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Amazon Web Services reportedly begins to develop its own chips

Amazon Web Services, a service arm of Amazon and one of the world’s largest providers of cloud services, recently established silicon optimization engineering team (SOET) with the aim to create custom server platforms and microprocessors. The company has already begun to hire specialists to develop highly-tailored server platforms.

Nowadays companies like Amazon, Google, Facebook and Microsoft develop and build custom servers in-house based largely on off-the-shelf components. Microprocessor developers AMD and Intel offer those large companies special versions of microprocessors specifically tailored for their needs. Various other hardware companies also offer solutions specifically designed for hyper-scale datacentres. But, apparently, this is not enough.

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A custom-built experimental server based on Intel Atom system-on-chips

As datacentres grow even larger, they require even more tailored hardware, which will involve completely personalized chips. Andrew Feldman, general manager of SeaMicro and corporate vice president at AMD, predicted last year that the second wave of made-to-order chips for hyper-scale datacentres would not only include some tailoring of microprocessors and their input/output (I/O) interfaces, but would involve custom-made chips with individually designed I/O, special-purpose processing engines/accelerators and other extras.

While AMD and Intel can offer highly-customised chips, they naturally want to earn their regular 35% – 50% gross-margin on such microprocessors, which is a lot of money, given the volumes of Amazon’s or Facebook’s purchases. As a result, in a bid to create fully-customized solutions quickly and cost-efficiently, owners of hyper-scale datacentres are looking forward to create their own processors that fit their needs.

Amazon Web Services recently established a silicon optimization engineering team that is currently hiring specialists in the fields of “server platform processor architecture”, “micro-architecture performance and workload characterization” and other. AWS has already hired at least six engineers with both silicon design, fabric and board design experience who used to work at Calxeda, an ARM-based server startup that went out of business last year, including the former chief technology officer, reports GigaOM web-site. There company is currently looking for more hardware engineers (including such exotic specialists as CPU architects/micro-architecture architects), which clearly points to the fact that AWS is set to design its own highly-integrated system-on-chips (SoCs) for servers.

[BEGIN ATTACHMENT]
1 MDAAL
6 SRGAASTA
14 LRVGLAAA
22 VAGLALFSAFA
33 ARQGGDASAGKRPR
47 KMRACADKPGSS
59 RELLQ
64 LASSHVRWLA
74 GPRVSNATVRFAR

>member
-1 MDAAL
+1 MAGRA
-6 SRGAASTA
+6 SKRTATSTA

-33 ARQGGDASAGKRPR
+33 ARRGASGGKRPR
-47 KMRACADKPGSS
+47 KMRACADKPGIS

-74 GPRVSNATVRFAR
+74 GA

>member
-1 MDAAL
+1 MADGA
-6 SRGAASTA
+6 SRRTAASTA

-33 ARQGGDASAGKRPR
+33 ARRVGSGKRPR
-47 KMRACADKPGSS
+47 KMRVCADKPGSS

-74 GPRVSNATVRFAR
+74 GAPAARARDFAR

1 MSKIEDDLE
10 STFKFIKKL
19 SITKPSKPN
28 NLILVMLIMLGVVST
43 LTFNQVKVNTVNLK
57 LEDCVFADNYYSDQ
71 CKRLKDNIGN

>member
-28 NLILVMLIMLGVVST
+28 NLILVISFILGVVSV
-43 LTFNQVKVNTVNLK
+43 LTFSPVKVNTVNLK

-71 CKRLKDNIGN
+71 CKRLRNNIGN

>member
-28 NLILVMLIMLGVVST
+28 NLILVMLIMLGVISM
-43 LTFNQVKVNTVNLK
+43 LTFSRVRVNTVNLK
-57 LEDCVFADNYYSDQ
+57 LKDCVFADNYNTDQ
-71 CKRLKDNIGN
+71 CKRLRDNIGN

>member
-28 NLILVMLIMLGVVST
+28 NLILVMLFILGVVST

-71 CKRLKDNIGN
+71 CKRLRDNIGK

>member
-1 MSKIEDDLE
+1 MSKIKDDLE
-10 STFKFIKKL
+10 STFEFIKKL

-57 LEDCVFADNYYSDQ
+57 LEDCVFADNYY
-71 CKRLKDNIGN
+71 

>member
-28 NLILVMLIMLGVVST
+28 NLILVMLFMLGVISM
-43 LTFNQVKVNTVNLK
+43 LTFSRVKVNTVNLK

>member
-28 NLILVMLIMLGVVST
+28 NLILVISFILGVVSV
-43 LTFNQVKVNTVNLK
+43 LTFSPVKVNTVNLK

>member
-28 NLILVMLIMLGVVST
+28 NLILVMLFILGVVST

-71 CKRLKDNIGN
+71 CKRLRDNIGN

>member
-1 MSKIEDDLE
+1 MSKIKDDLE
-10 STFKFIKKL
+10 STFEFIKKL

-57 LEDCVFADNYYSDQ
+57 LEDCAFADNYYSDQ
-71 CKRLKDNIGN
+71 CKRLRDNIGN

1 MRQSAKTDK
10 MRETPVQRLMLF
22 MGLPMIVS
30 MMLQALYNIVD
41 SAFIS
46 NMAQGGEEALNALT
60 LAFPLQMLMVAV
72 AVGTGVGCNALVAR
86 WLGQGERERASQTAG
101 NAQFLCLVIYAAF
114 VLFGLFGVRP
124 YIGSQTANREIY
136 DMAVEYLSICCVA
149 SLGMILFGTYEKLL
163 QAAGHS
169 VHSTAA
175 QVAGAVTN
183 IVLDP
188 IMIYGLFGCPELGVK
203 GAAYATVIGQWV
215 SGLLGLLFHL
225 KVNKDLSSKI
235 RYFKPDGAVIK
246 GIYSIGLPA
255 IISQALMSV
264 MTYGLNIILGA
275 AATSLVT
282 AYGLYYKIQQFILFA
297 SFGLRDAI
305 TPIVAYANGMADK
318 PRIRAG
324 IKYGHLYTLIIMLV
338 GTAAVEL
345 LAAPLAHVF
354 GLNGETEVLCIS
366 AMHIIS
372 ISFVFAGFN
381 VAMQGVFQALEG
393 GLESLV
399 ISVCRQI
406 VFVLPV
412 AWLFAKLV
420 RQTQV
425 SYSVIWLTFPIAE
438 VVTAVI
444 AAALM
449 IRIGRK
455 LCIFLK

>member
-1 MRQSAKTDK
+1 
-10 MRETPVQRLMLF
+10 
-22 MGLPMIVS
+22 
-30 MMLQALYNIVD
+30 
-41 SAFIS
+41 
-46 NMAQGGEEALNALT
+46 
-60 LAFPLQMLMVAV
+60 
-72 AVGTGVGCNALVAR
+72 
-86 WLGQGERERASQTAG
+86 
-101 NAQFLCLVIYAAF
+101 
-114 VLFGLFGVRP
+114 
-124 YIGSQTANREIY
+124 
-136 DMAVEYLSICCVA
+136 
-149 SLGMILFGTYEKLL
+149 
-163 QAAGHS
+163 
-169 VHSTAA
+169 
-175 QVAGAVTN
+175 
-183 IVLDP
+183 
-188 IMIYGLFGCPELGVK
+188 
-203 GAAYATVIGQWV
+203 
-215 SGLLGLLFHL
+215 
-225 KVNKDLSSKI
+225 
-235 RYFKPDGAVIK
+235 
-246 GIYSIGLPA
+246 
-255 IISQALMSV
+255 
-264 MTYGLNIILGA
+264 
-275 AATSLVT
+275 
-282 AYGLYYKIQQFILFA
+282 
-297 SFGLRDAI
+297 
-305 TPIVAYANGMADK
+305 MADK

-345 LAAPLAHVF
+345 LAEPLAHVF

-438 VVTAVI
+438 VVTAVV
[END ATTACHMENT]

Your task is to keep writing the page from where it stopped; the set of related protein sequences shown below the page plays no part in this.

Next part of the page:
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An experimental Intel chip

Amazon Web Services is expected to license ARM’s 64-bit architecture and either build Cortex general-purpose cores into custom SoCs or even design custom ARMv8-compatible cores for their processors. While it sounds like it is relatively easy to license ARM cores, creation of a complex system-on-chip is a tricky and expensive process. Design of custom ARM-compatible cores takes a long time and costs loads of money. If AWS needs higher performance than ARMv8 can provide, then it can license IBM Power8 architecture. However, designing around Power8 will be even more difficult.

At present it is unknown whether Amazon plans to build processors that could compete against Intel or AMD offerings in terms of pure performance. Theoretically, chips that are specifically tailored for certain tasks and which perform those tasks quicker than Intel Xeon or AMD Opteron offerings could be created. Such SoCs could be powered by ARMv8 architecture cores (or IBM Power8 cores), special-purpose accelerators and other licensable IP [intellectual property] like network processors, memory controllers and so on. However, it is very expensive and risky.

“It is a major investment in the hundreds of millions of dollars to build your own custom core but if you buy hardware like Amazon does, and if you are truly successful at matching your workloads to your processors, then it could pay off,” said Patrick Moorhead, president and principal analyst at Moor Insights and Strategy. “But it’s very risky.”

It takes around a year to develop a custom system-on-chip featuring pre-designed IP. In case AWS wants to create its own ARMv8 micro-architecture, special-purpose accelerators and other ingredients, then it will take years before the actual solutions will be ready.

Amazon did not comment on the news-story.

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KitGuru Says: It will be interesting to see whether eventually (or maybe initially?) Amazon plans to use AWS’s chip expertise to build tailored chips for its consumer electronics devices as well. Theoretically it could develop custom SoCs featuring ARM Cortex cores, PowerVR graphics engines and some proprietary IP in order to differentiate its tablets, smartphones and set-top-boxes from those offered by its rivals. However, it looks like serious market players (like Apple) tend to design their own custom processing cores (e.g., Swift, Cyclone) and special-purpose hardware to get maximum performance at lowest cost.

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